“After your first sprint, you might notice a shift in the way your team works… you’ll build confidence in one another’s expertise and in your collective ability to make progress towards ambitious goals”
There are few principles you can adopt to make sure that workshops have an positive impact on your team culture:
Continue reading How to improve your team culture with workshops
The word ‘meeting’ likely conjures up an uninspiring image for you – talking through an agenda (if there is one) point-by-point, some people dominating, others zoning out. The typical format is so easy, it’s almost automatic, without really thinking whether it’s what we really need to make progress. We’re getting of tired meetings. We have too many of them, and when they’re not run well, they’re unproductive with no real outcomes.
But teams still need to get together to have discussions – whether virtually or physically. So when you do meet, how can you make sure it’s meaningful?
An effective meeting starts before the calendar invites are sent out and the agenda is written. It starts with asking two questions: 1) why are we meeting? 2) what’s the best format for it?
The team at Nordnet Design Studio have taken a proactive approach to clearly defining the types of meetings they have, and have built these into a rhythm. Inspired by this, here is a list of 26 different ways to meet. There’s something in here whether you need to communicate updates, generate ideas, have high-level strategy discussions or even just get to know each other better.
Continue reading 26 different ways to meet with your team
Research has shown time and time again that how teams work together has more of an impact on its performance than who is on the team. A clear way to increase chances of your team’s success is to explore the habits, routines and rituals that will enable you to do better work together.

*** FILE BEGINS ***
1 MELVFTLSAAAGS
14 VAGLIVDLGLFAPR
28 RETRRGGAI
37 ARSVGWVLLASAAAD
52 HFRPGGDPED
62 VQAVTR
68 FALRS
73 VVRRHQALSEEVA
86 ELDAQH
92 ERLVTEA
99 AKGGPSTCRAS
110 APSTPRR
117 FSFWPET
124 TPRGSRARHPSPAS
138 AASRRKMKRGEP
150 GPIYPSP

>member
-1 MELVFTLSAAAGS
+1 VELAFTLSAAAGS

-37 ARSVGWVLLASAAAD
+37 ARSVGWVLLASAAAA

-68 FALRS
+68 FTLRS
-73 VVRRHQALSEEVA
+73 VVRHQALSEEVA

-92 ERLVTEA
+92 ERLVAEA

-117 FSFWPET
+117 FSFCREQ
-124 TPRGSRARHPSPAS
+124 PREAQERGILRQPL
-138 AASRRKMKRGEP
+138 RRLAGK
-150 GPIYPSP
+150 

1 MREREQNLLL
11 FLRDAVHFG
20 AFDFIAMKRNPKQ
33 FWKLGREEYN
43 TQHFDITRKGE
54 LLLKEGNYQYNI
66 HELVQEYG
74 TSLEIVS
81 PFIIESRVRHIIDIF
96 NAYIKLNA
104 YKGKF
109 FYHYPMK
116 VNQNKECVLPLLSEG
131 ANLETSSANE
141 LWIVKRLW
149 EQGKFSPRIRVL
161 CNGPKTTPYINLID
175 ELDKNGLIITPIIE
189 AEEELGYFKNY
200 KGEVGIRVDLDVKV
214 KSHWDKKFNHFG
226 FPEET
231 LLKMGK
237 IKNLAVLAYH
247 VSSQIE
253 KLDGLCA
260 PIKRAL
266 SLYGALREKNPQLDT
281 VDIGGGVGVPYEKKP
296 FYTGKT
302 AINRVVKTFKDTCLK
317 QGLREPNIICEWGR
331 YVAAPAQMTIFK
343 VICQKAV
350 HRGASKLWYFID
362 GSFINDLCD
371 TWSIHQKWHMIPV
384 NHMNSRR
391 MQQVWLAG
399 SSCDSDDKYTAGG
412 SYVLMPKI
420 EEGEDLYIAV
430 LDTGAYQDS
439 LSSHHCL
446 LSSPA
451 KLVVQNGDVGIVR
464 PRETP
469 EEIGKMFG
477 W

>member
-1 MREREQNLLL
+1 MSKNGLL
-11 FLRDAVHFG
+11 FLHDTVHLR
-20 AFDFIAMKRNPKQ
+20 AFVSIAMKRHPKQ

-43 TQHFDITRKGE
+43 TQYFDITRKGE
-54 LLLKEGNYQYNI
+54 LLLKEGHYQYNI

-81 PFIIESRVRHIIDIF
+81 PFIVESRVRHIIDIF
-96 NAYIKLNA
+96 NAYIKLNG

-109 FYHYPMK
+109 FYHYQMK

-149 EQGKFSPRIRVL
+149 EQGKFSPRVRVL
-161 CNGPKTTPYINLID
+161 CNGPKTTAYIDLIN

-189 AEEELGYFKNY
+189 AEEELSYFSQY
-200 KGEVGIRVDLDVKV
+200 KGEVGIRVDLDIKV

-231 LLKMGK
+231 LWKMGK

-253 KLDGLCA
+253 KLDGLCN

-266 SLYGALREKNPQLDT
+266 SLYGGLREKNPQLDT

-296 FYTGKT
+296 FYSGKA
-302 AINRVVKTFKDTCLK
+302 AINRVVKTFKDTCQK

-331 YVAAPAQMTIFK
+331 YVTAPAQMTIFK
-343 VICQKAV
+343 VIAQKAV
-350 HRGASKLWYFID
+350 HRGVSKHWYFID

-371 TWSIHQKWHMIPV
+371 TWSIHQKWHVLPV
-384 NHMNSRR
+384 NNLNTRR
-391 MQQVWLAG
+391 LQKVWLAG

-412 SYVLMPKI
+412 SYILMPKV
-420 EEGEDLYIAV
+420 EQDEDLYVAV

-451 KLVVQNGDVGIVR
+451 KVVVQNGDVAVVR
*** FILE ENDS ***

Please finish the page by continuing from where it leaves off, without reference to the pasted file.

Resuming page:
This is what I covered in a 25min talk – Designing your way to better team collaboration (video) – at Mind The Product this year. I featured practical examples of teams that had created methods and processes that made a big difference to their work.
These are the areas and some examples that I shared: Continue reading Designing better teamwork
What does your typical work day look like? For many of us, it will be punctuated by meetings, emails, chats with co-workers, notifications from collaboration tools, and if we’re really honest, browsing the web and getting sucked into social media. Our days are often spent switching quickly between the items on our to-do list.
But when was the last time you were able to carve out a good chunk of time from your work day to really concentrate and focus on a task? That might feel like a distant luxury.
Enter “deep work”
What happens in these long, uninterrupted stretches of time is what Cal Newport calls ‘deep work’ – “Professional activities performed in a state of distraction-free concentration that push your cognitive capabilities to their limit”. In his book of the same name, Newport argues that our tech-driven culture is making insane demands on our attention, and also reducing our ability to focus. But for those that are able to engage in frequent deep work, it’s hugely advantageous for developing expertise, increasing productivity and advancing professionally. Continue reading How to strike the balance between deep work and collaboration